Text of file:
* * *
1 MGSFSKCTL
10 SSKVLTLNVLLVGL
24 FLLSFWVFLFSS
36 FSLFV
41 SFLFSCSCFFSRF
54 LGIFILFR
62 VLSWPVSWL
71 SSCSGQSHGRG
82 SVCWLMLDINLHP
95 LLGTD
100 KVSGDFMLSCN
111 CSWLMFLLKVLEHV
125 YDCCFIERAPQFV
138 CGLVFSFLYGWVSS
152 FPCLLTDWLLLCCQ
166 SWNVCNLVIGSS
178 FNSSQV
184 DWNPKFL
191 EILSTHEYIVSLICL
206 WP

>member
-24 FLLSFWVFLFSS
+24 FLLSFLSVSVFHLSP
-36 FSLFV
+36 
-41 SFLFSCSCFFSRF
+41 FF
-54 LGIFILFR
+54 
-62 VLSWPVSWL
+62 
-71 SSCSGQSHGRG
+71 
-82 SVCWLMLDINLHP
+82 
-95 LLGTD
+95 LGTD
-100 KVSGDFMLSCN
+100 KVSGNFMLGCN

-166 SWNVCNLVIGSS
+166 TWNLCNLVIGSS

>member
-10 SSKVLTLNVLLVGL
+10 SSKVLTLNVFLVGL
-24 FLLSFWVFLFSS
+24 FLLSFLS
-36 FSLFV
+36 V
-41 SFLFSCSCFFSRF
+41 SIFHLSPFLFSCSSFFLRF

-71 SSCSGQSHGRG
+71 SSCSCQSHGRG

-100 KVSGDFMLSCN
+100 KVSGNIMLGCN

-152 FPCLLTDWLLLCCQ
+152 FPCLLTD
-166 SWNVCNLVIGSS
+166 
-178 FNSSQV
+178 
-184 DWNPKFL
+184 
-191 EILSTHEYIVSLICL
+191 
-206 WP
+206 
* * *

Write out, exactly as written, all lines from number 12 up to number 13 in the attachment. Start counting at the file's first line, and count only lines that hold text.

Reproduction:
111 CSWLMFLLKVLEHV
125 YDCCFIERAPQFV